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Actor Alan Rickman, ‘Harry Potter’ Films’ Severus Snape, Dies at 69

Actor Alan Rickman, 'Harry Potter' Films' Severus Snape, Dies at 69

Alan Rickman, the deep-voiced stage and screen actor who began his Hollywood film career as “Die Hard” (1989) villain Hans Gruber, and made his name with a new generation of filmgoers as the black-haired potions master Severus Snape in eight “Harry Potter” films, died in London Thursday after suffering from cancer. He was 69. 

Coming just days after the musician David Bowie, also 69, succumbed to cancer, Rickman’s death marks a second major blow to the British arts and entertainment world this week.

Rickman first distinguished himself as a seductive leading man in London’s West End, turning in a breakthrough 1986 performances as Valmont, in “Les Liaisons Dangereuses,” and he remained a lifelong devotee of the theatre. Hollywood, perhaps to its discredit, largely failed to see his sex appeal, preferring instead to capitalize on his unmatched ability to convey disdain, even menace.  

As Gruber, the Sheriff of Nottingham (“Robin Hood: Prince of Thieves,” 1991), Grigori Rasputin (“Rasputin,” 1995), and the wily Snape, Rickman redefined the film villain—he created characters icy, even refined, in their cruelty, to the point that we, the viewer, could imagine between drawn under their sway.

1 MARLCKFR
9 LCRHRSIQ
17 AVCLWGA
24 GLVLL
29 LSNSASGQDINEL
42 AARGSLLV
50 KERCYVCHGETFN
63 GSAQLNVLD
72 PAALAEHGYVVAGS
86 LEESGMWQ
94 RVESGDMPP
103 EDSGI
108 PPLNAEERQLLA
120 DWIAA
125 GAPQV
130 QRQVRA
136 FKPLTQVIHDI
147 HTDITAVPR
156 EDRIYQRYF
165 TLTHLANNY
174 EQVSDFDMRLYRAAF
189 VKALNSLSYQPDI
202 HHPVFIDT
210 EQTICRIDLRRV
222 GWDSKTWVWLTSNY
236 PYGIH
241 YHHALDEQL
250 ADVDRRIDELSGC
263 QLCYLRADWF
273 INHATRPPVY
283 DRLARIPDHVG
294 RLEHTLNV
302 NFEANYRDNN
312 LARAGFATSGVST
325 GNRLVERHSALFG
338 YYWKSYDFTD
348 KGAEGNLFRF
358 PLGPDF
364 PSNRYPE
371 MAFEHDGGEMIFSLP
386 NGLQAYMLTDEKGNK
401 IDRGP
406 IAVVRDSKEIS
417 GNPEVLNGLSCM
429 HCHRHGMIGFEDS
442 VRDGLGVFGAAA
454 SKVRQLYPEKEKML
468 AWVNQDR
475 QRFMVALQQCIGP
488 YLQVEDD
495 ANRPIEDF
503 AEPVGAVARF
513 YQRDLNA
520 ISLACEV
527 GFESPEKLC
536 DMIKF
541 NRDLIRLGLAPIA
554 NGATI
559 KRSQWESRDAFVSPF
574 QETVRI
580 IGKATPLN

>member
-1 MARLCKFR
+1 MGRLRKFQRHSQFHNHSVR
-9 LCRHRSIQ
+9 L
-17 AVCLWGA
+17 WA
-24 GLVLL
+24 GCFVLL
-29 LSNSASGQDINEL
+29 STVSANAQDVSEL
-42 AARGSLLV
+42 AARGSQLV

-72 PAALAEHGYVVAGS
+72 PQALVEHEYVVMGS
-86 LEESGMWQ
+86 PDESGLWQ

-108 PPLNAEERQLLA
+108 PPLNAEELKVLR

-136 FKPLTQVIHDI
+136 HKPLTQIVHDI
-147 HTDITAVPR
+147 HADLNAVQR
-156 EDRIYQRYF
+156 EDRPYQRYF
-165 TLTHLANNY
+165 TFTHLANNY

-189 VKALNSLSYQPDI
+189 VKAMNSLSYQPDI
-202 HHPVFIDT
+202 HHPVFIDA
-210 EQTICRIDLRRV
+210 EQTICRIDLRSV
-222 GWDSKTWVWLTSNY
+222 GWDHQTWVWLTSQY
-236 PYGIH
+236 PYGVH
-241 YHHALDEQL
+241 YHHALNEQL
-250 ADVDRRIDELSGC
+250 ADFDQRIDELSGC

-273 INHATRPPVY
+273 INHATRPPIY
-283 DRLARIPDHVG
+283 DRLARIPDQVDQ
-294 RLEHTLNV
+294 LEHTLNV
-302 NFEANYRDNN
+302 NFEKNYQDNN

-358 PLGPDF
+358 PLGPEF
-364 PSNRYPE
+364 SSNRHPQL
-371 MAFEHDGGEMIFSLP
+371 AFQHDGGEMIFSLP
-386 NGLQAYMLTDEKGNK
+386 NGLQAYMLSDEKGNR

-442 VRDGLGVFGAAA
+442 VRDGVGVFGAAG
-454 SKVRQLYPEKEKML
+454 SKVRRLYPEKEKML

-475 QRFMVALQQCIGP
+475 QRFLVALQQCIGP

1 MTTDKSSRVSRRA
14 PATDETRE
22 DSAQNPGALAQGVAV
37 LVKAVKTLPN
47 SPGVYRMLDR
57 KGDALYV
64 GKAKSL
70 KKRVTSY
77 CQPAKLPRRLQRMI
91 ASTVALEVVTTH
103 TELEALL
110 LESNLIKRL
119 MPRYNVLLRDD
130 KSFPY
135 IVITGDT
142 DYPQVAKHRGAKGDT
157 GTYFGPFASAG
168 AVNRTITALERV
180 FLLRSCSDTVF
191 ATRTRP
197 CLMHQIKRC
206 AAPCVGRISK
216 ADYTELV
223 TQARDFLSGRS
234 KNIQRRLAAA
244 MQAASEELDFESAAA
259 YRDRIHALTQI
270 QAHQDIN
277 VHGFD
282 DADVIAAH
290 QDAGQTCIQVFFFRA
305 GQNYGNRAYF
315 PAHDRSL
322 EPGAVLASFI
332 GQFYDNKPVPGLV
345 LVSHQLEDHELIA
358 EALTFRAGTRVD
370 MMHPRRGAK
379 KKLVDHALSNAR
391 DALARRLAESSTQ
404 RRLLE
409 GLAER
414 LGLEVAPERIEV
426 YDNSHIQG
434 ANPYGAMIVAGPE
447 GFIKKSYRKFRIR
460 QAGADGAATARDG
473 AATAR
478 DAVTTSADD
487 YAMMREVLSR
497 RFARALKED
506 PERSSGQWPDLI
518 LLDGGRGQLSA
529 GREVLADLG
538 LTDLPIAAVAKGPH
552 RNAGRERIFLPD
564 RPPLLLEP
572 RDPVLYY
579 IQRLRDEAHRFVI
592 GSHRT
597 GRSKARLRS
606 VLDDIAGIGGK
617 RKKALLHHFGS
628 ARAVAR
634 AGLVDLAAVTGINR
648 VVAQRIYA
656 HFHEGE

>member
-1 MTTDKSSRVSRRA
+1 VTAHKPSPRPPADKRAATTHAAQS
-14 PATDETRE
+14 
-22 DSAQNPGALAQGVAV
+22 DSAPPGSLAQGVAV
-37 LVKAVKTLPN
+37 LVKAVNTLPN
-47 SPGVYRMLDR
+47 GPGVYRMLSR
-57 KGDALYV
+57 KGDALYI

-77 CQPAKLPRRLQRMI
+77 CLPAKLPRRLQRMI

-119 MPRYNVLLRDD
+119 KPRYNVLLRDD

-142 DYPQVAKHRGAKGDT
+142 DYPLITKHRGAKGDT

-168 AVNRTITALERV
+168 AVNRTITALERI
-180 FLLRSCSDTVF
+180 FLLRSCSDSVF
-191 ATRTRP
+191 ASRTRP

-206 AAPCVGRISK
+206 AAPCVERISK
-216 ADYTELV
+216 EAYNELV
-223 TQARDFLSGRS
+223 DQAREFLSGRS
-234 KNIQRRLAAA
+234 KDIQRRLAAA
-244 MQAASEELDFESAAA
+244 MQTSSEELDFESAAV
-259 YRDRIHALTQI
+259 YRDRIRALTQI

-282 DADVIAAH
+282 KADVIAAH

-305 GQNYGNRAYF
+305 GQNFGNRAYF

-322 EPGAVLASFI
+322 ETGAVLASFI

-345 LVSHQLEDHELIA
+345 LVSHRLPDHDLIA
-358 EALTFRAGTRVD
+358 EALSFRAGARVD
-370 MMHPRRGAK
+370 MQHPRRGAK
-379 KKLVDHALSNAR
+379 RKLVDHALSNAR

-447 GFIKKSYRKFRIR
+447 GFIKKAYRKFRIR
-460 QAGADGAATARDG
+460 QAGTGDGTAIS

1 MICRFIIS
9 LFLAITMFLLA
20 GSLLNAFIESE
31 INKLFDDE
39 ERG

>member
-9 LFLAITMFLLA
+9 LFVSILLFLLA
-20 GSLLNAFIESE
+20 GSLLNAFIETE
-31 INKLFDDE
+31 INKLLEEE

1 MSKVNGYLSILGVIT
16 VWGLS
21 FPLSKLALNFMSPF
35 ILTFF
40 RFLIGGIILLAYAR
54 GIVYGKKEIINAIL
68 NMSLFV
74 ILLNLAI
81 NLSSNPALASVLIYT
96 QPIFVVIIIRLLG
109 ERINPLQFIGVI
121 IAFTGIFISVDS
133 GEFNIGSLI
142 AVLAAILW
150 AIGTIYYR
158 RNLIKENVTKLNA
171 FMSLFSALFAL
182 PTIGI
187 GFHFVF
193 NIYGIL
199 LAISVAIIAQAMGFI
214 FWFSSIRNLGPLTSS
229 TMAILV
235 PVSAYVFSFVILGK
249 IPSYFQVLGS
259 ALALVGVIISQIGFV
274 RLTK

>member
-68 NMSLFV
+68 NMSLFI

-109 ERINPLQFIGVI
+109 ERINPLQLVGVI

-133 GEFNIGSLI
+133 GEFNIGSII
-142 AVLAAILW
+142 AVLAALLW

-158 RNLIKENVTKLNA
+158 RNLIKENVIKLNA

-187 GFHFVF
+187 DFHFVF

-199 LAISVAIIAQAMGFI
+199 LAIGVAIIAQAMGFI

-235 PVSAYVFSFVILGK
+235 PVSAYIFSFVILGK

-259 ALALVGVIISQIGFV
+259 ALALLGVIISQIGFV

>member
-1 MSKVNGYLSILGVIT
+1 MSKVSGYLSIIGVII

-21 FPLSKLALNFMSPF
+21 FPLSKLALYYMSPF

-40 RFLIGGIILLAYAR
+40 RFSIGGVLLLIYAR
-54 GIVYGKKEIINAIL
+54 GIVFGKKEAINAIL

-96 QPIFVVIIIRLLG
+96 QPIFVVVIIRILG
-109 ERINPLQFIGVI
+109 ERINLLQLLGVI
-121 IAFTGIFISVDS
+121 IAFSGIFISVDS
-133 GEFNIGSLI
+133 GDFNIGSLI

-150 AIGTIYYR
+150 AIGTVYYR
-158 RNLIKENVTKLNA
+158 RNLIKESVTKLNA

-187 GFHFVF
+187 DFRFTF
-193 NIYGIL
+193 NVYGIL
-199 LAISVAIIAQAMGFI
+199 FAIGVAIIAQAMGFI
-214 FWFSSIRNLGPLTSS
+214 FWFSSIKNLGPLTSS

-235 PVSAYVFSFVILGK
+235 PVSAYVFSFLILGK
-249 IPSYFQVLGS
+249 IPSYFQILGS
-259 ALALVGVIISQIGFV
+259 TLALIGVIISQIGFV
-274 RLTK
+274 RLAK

Friend Emma Thompson, with whom he appeared in “Sense and Sensibility” (1995), as Col. Brandon, and directed in his first feature behind the camera, “The Winter Guest” (1997), wrote of Rickman following the news of his death:

What I remember most in this moment of painful leave-taking
is his humour, intelligence, wisdom and kindness. His capacity to fell you with
a look or lift you with a word. The intransigence which made him the great
artist he was – his ineffable and cynical wit, the clarity with which he saw
most things, including me, and the fact that he never spared me the view. I
learned a lot from him. He was the finest of actors and directors. I couldn’t
wait to see what he was going to do with his face next. I consider myself
hugely privileged to have worked with him so many times and to have been
directed by him.

He was the ultimate ally. In life, art and politics. I
trusted him absolutely. He was, above all things, a rare and unique human being
and we shall not see his like again.

Rickman, whose second feature as director, “A Little Chaos,” premiered in 2014, appears most recently in “Eye in the Sky.” His final role, as the voice of the Blue Caterpillar in “Alice Through the Looking Glass,” is due later this year.

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